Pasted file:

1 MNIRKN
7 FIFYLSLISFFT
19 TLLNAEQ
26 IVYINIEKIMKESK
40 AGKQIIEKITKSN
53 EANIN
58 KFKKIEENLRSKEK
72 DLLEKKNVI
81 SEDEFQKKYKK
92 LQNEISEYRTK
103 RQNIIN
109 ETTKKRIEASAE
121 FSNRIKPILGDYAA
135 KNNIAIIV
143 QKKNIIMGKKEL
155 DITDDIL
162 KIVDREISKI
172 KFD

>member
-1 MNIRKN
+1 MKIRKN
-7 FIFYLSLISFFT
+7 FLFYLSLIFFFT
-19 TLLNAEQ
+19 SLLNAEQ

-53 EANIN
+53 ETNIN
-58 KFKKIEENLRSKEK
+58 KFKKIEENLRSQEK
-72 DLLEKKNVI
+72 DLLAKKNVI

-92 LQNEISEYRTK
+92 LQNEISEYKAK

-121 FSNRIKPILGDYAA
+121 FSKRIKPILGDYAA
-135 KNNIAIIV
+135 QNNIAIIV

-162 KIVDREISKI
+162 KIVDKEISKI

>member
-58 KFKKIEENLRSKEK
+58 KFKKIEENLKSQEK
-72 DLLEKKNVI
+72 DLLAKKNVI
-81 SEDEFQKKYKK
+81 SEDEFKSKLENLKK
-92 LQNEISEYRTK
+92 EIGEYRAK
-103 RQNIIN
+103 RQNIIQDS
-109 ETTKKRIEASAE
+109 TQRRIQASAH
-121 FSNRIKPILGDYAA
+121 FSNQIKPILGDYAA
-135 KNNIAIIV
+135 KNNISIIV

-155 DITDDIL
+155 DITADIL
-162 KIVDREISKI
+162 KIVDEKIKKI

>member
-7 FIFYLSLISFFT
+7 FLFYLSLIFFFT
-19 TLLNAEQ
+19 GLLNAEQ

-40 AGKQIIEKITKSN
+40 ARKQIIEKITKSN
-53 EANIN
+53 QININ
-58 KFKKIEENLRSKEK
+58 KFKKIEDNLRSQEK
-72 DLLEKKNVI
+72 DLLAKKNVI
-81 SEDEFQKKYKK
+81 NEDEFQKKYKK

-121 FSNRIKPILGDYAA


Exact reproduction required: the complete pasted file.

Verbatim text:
1 MNIRKN
7 FIFYLSLISFFT
19 TLLNAEQ
26 IVYINIEKIMKESK
40 AGKQIIEKITKSN
53 EANIN
58 KFKKIEENLRSKEK
72 DLLEKKNVI
81 SEDEFQKKYKK
92 LQNEISEYRTK
103 RQNIIN
109 ETTKKRIEASAE
121 FSNRIKPILGDYAA
135 KNNIAIIV
143 QKKNIIMGKKEL
155 DITDDIL
162 KIVDREISKI
172 KFD

>member
-1 MNIRKN
+1 MKIRKN
-7 FIFYLSLISFFT
+7 FLFYLSLIFFFT
-19 TLLNAEQ
+19 SLLNAEQ

-53 EANIN
+53 ETNIN
-58 KFKKIEENLRSKEK
+58 KFKKIEENLRSQEK
-72 DLLEKKNVI
+72 DLLAKKNVI

-92 LQNEISEYRTK
+92 LQNEISEYKAK

-121 FSNRIKPILGDYAA
+121 FSKRIKPILGDYAA
-135 KNNIAIIV
+135 QNNIAIIV

-162 KIVDREISKI
+162 KIVDKEISKI

>member
-58 KFKKIEENLRSKEK
+58 KFKKIEENLKSQEK
-72 DLLEKKNVI
+72 DLLAKKNVI
-81 SEDEFQKKYKK
+81 SEDEFKSKLENLKK
-92 LQNEISEYRTK
+92 EIGEYRAK
-103 RQNIIN
+103 RQNIIQDS
-109 ETTKKRIEASAE
+109 TQRRIQASAH
-121 FSNRIKPILGDYAA
+121 FSNQIKPILGDYAA
-135 KNNIAIIV
+135 KNNISIIV

-155 DITDDIL
+155 DITADIL
-162 KIVDREISKI
+162 KIVDEKIKKI

>member
-7 FIFYLSLISFFT
+7 FLFYLSLIFFFT
-19 TLLNAEQ
+19 GLLNAEQ

-40 AGKQIIEKITKSN
+40 ARKQIIEKITKSN
-53 EANIN
+53 QININ
-58 KFKKIEENLRSKEK
+58 KFKKIEDNLRSQEK
-72 DLLEKKNVI
+72 DLLAKKNVI
-81 SEDEFQKKYKK
+81 NEDEFQKKYKK

-121 FSNRIKPILGDYAA